Hastie’s approach draws out some concept of contrasting worlds, of the comparative social freedoms and variety of London life, referenced in one of George’s later conversations, and the more contained existence of the Yorkshire farmer, but it’s not a point that’s laboured. In some ways the differences between George and John are the very reason they are drawn to one another and why they are a perfect match, but – like Laura and Alec – it’s circumstance and duty that forces them apart, an inability to take the ultimate disruptive step, to pull down their existing lives for one another. Fear not difference divides them.

Ben Batt as George, slowly builds a sense of inner turmoil, and the importance of the deep-rooted connection not just to John, but to his mother and to his community. What begins as expected – a quiet no-nonsense Yorkshireman – soon flourishes as performing in the Mystery Play gives him confidence, and a taste of wider purpose. Batt reveals George’s essential fragility and vast emotional life in stages as we see the happiness performing brings him comes with the pain of discovering a talent too late for it to change his world.

As the plot unfolds, Batt starts to retreat once more behind his stone wall as the disappointments stack-up, but by this time it’s clear to the audience the raging feeling underneath. There is a claim to home, family and decency in his character that he is powerless to resist, which builds well to a final meeting with John where the pain of allowing himself to open-out only to be stung becomes incredibly affecting in Batt’s wonderful performance as he struggles to reclose his heart and face a future of lonely expectation and duty.

In Jonathan Bailey’s performance John is much easier in his own skin, with fewer ties to a sense of place and purpose than George which gives him a transitory feel. Though wedded to the idea of London and the development of his career which he is as unwilling to sacrifice as his lover, John feels instantly at home in Mother’s cottage, thrilled by the location and the ancient authenticity of George’s family home, welcoming him warmly in.

Yet John is also unable to quite grasp the importance of the Yorkshire family, and in Bailey’s equally contained performance, there is a sense of John wanting to improve George’s life by rescuing him and freeing his talent for performance and expression. Bailey demonstrates that for John artistic freedom and pursuit sit above anything else, and, with no mention of family or home of his own, John cannot imagine any longstanding commitment that would remove him from his world. While the feeling between both men is clearly tangible and heart-warming, they can only ever be ‘visitors’ in each other’s experiences.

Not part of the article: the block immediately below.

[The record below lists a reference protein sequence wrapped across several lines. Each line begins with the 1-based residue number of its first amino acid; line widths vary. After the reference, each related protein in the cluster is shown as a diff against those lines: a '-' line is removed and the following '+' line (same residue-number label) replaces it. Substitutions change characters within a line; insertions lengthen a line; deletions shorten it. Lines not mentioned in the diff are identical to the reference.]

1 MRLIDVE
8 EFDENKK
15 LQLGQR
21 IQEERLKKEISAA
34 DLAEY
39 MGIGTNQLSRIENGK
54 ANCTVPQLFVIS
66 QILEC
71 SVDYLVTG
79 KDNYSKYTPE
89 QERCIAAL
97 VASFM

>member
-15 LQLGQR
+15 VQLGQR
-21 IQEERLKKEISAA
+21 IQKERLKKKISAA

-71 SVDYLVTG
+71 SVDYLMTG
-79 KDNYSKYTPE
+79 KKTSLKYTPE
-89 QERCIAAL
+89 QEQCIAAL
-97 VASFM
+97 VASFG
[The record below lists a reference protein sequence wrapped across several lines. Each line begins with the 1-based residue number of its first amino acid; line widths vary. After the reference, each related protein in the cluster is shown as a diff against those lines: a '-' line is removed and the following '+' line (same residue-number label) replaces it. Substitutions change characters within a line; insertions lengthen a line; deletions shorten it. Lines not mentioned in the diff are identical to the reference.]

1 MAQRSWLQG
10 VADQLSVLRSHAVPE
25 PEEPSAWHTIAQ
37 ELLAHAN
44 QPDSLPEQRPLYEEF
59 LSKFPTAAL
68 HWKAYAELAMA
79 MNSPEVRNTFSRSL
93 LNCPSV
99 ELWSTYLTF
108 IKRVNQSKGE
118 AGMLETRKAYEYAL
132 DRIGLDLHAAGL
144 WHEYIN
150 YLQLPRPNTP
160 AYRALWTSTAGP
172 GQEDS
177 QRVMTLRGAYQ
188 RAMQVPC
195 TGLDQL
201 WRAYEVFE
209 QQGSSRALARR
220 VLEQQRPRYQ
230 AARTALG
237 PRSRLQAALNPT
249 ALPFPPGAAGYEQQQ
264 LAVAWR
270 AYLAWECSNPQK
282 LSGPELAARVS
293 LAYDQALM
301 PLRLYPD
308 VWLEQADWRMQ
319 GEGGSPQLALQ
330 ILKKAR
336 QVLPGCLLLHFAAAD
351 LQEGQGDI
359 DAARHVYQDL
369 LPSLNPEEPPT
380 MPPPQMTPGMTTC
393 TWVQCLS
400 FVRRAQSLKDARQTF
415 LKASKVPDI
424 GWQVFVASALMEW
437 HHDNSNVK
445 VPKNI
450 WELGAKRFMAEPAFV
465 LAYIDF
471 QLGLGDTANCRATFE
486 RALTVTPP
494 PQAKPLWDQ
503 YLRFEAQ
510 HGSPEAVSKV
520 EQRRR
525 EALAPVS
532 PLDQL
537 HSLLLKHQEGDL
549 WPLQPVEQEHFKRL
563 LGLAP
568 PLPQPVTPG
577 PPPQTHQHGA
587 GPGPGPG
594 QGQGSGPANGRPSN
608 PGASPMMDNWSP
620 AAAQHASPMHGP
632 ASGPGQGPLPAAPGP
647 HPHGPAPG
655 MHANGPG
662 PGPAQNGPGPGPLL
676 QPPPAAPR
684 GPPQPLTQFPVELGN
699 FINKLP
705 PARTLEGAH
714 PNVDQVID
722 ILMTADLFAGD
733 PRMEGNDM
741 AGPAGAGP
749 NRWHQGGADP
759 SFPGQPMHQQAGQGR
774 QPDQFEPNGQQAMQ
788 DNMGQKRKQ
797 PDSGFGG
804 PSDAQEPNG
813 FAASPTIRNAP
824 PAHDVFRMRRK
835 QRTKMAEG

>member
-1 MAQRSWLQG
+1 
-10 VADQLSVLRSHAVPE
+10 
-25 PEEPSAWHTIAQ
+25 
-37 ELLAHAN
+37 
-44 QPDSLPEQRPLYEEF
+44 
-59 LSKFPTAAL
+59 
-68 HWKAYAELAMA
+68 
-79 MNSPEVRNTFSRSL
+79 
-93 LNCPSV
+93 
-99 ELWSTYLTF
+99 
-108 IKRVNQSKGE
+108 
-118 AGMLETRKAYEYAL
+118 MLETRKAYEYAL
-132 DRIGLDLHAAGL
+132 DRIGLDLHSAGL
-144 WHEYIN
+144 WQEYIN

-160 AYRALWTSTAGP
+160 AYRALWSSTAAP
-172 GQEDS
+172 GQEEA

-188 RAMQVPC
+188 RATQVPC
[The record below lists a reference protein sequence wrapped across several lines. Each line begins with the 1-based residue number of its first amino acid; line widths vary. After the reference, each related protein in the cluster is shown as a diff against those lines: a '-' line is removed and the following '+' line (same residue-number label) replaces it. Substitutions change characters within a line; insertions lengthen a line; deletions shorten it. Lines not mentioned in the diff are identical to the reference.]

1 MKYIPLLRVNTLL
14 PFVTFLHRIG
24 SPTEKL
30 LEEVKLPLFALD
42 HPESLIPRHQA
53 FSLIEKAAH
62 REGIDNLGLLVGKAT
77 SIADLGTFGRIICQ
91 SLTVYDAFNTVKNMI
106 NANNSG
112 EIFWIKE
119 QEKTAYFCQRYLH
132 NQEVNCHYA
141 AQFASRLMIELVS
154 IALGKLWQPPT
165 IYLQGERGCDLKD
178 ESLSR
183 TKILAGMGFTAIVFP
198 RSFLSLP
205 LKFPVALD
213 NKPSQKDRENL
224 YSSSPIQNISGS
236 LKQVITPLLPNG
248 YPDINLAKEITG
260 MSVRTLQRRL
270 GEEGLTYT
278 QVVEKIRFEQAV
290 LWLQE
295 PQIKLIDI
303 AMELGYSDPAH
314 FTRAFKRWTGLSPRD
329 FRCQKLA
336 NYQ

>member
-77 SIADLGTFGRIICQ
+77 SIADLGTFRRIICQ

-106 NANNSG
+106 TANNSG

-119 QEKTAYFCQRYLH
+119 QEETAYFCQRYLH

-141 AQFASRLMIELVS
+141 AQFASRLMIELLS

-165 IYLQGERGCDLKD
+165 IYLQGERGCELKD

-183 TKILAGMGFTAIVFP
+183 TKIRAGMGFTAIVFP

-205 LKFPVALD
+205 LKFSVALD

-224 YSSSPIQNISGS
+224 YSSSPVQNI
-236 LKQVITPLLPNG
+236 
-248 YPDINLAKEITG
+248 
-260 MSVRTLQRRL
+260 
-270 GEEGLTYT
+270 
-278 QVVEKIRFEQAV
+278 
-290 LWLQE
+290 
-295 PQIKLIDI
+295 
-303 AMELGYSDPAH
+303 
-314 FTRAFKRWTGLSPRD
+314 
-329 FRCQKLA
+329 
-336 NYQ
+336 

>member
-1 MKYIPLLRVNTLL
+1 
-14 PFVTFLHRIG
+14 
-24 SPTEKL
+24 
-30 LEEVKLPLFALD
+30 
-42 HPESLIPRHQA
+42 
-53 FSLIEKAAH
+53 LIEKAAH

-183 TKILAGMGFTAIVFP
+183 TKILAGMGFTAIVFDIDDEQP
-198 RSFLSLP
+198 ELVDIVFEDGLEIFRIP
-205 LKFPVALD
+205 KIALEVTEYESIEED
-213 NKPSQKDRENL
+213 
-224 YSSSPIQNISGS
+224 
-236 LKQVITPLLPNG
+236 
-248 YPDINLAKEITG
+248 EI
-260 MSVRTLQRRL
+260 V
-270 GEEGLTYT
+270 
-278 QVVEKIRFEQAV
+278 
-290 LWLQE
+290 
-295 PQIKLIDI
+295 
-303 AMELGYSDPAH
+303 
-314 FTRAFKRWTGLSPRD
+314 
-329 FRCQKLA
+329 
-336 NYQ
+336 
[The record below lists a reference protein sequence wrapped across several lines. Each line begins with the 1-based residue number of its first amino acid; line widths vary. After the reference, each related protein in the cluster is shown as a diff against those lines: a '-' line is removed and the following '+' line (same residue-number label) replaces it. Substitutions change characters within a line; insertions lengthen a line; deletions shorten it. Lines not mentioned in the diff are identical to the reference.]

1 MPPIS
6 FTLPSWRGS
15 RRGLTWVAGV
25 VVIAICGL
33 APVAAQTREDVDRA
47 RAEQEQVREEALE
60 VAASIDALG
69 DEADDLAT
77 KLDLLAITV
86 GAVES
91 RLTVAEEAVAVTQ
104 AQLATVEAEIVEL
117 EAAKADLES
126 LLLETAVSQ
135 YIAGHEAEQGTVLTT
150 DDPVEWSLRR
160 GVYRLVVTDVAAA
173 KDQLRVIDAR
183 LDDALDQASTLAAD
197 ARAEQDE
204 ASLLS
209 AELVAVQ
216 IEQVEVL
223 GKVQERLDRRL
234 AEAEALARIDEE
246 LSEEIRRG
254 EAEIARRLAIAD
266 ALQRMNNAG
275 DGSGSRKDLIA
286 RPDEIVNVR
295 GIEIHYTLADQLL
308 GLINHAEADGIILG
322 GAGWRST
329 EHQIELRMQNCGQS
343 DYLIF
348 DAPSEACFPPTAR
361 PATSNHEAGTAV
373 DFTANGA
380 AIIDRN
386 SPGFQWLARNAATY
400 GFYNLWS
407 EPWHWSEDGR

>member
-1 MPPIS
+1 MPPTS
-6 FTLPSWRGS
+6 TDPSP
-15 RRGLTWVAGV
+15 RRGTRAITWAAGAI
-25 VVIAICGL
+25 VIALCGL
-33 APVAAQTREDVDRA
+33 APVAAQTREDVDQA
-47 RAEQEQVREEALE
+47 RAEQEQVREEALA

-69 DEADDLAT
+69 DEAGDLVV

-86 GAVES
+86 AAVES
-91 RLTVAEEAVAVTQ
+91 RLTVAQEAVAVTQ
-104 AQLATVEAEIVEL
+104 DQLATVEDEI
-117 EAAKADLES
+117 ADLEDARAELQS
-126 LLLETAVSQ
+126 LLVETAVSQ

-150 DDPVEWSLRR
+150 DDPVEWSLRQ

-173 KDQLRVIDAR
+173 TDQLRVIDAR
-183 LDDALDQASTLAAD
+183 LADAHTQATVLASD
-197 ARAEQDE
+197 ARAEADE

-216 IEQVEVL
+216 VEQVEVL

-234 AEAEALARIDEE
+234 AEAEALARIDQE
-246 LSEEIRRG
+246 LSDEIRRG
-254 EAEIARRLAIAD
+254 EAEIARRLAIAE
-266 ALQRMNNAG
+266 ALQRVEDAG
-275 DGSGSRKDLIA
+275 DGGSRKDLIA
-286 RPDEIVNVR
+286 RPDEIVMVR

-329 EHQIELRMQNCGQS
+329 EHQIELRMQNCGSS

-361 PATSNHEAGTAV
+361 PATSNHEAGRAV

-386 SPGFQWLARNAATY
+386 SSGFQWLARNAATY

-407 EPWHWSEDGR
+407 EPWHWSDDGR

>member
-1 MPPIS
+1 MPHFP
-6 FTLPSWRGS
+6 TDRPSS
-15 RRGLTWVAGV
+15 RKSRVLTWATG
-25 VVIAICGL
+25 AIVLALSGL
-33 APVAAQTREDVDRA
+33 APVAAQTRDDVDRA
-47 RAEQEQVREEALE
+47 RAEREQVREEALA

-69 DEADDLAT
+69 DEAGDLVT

Despite George’s essential loneliness, his home is never empty with a succession of people popping by throughout the play, and no one is alone in the kitchen for more than a few moments. Lesley Nicol brings subtly to the role of George’s Mother, a hearty woman whose continually tiredness is covered up by her own sense of duty, a need to keep house for her working son. There is an ease between the two that allows Nicol to exert a domestic care but also shows she is a stalwart of her community, attending church and supplying endless cups of tea that no one gets to finish.

Lucy Black as George’s sister Barbara, Matthew Wilson as her husband Arthur and Katie West as neighbour Doreen add texture, helping to create a solid sense of local life beyond the kitchen that includes working on the farm and going to one of the local pubs. West’s Doreen is also George’s alternative life, someone he could marry largely because the circumstances are right, they are the same age more or less and both essentially kind-hearted. But Black and West have a lovely all-female duologue in which they gently hint that they know and accept George’s true inclinations, and there is some well-played ambiguity as to whether Doreen will fully accept her lot.

There is real tenderness in Hastie’s production of The York Realist which runs through this well-realised 1hr and 45-minute show. There is an interval and despite its short run-time, this one feels necessary, giving the audience a chance to reflect, allowing the various ideas of place, home and identity to sink in before the conclusion. Nothing feels rushed, allowing this beautifully sad production to really touch the heart. A modern classic and a Yorkshire Brief Encounter indeed.

The York Realist is at the Donmar Warehouse until 24 March. Tickets are largely sold out but are available through the Klaxon Scheme every Monday at 12pm and daily standing tickets are released at 10am. Follow this blog on Twitter @culturalcap1


About Maryam Philpott

This blog takes a more discursive and in-depth approach to reviewing a range of cultural activities in London, primarily covering theatre, but also exhibitions and film events. Since 2014, I have written for The Reviews Hub as part of the London theatre critic team, professionally reviewing over 500 shows. The Reviews Hub was established in 2007 to review all forms of professional theatre nationwide including Fringe and West End. My background is in social and cultural history and I published a book entitled Air and Sea Power in World War One which examines the experience of the Royal Flying Corps and the Royal Navy. View all posts by Maryam Philpott